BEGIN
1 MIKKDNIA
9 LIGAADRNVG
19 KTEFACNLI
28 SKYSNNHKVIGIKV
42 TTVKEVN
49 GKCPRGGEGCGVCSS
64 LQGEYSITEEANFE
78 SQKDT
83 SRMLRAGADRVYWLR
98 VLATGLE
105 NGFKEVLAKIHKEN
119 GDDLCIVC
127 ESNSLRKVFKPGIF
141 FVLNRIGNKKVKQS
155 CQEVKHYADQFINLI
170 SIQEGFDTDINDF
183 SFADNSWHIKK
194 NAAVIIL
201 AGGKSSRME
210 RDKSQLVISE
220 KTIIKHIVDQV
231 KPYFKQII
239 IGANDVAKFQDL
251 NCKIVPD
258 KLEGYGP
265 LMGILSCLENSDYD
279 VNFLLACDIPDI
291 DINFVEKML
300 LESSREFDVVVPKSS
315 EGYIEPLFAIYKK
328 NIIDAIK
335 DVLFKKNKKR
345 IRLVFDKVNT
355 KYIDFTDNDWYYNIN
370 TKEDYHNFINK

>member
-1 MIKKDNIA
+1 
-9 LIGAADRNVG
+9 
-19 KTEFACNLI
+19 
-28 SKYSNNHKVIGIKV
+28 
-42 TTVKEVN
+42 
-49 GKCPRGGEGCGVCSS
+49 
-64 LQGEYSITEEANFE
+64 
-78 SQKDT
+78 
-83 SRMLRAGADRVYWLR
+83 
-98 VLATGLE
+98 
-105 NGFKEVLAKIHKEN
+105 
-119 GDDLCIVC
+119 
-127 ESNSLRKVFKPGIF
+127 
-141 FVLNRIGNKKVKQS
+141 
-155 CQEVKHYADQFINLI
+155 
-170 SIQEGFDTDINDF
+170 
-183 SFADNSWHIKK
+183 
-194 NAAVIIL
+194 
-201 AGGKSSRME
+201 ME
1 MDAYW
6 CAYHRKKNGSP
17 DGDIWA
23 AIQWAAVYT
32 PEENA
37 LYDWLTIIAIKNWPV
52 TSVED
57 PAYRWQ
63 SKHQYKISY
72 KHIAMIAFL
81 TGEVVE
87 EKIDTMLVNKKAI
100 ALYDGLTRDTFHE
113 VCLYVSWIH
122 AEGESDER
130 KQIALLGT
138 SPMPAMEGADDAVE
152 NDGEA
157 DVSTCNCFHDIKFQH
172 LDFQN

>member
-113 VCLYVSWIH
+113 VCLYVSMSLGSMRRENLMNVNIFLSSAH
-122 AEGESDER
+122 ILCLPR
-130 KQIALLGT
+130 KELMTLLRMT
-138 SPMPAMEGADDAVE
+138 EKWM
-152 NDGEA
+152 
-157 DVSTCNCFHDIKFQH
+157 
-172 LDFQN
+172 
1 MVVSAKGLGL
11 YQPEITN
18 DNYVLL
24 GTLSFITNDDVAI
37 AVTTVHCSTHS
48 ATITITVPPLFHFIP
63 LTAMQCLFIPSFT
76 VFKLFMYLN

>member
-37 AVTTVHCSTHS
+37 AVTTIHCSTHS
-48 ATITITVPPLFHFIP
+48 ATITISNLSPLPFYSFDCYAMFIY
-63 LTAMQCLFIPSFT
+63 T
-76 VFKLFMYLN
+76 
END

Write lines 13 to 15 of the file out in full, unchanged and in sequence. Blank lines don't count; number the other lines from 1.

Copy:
127 ESNSLRKVFKPGIF
141 FVLNRIGNKKVKQS
155 CQEVKHYADQFINLI